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Calothamnus tuberosus facts for kids

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Calothamnus tuberosus
Calothamnus tuberosus flowers (ANBG).jpg
Calothamnus tuberosus in the Australian National Botanic Gardens
Scientific classification

Melaleuca tuberosa (Hawkeswood) Craven & R.D.Edwards

Calothamnus tuberosus is a plant in the myrtle family, Myrtaceae and is endemic to the south-west of Western Australia. It is a stiff, prickly plant with cylindrical leaves and red flowers, growing near or often on granite boulders. It has a lignotuber and tuberous roots. (In 2014 Craven, Edwards and Cowley proposed that the species be renamed Melaleuca tuberosa.)


Calothamnus tuberosus is a compact, highly branched shrub growing to a height of about 2.5 metres (8 ft) or more. Its leaves are crowded at the ends of the branches and are 50–80 millimetres (2–3 in) long, 1.0–2.5 millimetres (0.04–0.1 in) in diameter, stiff, cylindrical in shape and taper to a prickly point.

The flowers are rich red and in small dense spikes amongst the leaves or on the older, leafless branches . The 4 petals are 3–4 millimetres (0.1–0.2 in) long, thin, papery and orange to brown. The stamens are arranged in 4 claw-like bundles, all 22–28 millimetres (0.9–1 in)usually with 12 to 16 stamens per bundle. Flowering occurs from November to January, although sometimes in other months, depending on weather conditions. Flowering is followed by fruits which are woody, almost spherical capsules, 4–5 millimetres (0.16–0.20 in) in diameter.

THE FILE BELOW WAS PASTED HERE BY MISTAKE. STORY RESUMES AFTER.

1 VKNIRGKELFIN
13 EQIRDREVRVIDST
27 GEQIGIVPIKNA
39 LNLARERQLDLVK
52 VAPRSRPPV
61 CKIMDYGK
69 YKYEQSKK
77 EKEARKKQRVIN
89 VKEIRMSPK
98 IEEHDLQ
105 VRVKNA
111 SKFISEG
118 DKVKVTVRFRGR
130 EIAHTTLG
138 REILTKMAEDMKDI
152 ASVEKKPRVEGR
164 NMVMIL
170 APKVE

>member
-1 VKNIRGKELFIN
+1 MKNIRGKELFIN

Calothamnus tuberosus habit (ANBG)
C. tuberosus habit (labelled) in the ANBG
Calothamnus tuberosus foliage and fruit
C. tuberosus foliage and fruit

Taxonomy and naming

Calothamnus tuberosus was first formally described in 1984 by Trevor Hawkeswood in the botanical journal Nuytsia. The specific epithet (tuberosus) is a Latin word meaning "full of lumps".

Distribution and habitat

Calothamnus tuberosus occurs on or close to rocky granite outcrops from the Barbalin area to Peak Charles in the Avon Wheatbelt, Coolgardie, Esperance Plains and Mallee biogeographic regions.


Calothamnus tuberosus is classified as "not threatened" by the Western Australian Government Department of Parks and Wildlife.

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